This is a confidential case, so we don’t know what the briefs argue or the record shows. However, it seems the circuit court failed to make the findings essential to its order terminating T.R.’s parental rights to her 3 children, and the court of appeals shored up the decision in order to affirm.
T.R.’s appeal centers on the dispositional phase of her TPR proceeding where the circuit court must consider the 6 “best interest of the child” factors in §48.426(3). The circuit court has discretion to determine where those best interests lie, but “the record should reflect adequate consideration of and weight to each factor.” Darryl T-H. v. Margaret H., 2000 WI 42, ¶20, 234 Wis. 2d 606, 610 N.W.2d 475. One of those factors is whether the child has substantial relationships with the parent or other family members and whether it would be harmful to sever those family relationships. §48.426(2)(c).
The circuit court heard evidence that the relationship among the 3 children was substantial even though two biological siblings were placed in a different foster home than their half sibling. But the circuit court did not explicitly address this factor in its decision.
That’s okay, says the court of appeals. It holds that the circuit court “implicitly found that the effect of severing these relationships was not unduly harmful in a way that outweighed other considerations.” Opinion, ¶13. The evidence? The foster parents testified that they were willing to keep the children in contact with each other. Opinion, ¶¶13-14.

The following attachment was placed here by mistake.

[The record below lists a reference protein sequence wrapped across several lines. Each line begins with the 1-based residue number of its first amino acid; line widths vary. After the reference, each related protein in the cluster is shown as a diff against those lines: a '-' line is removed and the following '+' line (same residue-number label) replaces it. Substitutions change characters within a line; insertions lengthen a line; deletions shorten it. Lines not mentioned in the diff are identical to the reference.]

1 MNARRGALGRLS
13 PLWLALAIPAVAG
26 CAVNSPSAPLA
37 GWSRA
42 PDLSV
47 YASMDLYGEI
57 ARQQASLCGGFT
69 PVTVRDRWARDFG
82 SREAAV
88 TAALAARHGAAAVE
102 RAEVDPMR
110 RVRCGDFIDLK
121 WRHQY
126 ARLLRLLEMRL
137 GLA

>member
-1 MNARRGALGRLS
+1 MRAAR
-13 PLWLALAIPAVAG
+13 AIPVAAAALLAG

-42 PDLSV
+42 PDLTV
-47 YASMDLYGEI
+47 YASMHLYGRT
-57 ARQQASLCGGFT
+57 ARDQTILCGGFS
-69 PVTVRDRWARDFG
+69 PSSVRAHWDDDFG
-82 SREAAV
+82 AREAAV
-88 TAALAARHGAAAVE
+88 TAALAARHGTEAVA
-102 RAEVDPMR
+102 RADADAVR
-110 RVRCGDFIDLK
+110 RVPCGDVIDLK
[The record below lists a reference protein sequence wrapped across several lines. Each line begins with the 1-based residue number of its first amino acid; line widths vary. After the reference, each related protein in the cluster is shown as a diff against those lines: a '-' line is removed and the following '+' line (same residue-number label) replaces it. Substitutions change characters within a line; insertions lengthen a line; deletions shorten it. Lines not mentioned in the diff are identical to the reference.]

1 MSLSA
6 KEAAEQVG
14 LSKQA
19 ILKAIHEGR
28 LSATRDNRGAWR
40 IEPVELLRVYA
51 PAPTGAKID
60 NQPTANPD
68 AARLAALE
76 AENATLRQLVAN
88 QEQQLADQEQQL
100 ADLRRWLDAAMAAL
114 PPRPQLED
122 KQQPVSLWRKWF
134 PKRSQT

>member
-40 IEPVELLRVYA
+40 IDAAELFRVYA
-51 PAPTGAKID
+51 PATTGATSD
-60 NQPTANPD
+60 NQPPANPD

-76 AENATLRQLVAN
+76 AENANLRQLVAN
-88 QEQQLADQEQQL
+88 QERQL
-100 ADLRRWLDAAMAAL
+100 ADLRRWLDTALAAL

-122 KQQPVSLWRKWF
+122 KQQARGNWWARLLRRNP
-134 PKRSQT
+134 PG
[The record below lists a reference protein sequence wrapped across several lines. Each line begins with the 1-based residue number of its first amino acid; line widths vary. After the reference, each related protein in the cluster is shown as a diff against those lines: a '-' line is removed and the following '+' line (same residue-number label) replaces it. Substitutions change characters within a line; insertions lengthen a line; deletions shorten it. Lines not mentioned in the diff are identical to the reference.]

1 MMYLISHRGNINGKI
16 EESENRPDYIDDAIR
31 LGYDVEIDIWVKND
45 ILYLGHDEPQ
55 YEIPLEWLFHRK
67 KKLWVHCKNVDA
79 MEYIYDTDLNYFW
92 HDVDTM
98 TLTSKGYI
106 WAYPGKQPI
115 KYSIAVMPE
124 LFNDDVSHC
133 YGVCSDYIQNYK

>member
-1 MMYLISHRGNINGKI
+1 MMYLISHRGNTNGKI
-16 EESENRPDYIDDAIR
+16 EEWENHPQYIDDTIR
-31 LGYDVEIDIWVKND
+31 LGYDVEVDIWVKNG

T.R. also argued that that the circuit court’s discussion of one factor (the age and health of the children) did not weigh for or against termination. The court of appeals agreed but again gave the circuit court a pass because the circuit court’s “discussion of each other factor clearly supports the court’s ultimate conclusion to terminate T.R.’s rights.” Opinion, ¶18.
So what’s the point of requiring “the record should reflect adequate consideration of and weight to each factor”? Not much. This is recurring problem. When circuit courts fail make fact findings required by statutes or case law, the court of appeals will do it for them and, as in this case, say they are “implied” in the record. See e.g. State v. Pallone, 2000 WI 77, ¶44 n. 13, 236 Wis. 2d 162, 613 N.W.2d 568. In theory this prevents needless remand proceedings. But to an appellant it feels like a thumb on the scales of justice. Plus often the facts actually are in dispute so it also feels like the court of appeals is finding facts contrary to Wurtz v. Fleischman, 97 Wis. 2d 100, 108, 293 N.W.2d 155 (1980). And letting circuit courts escape accountability for failing to make fact findings ensures that the practice will continue.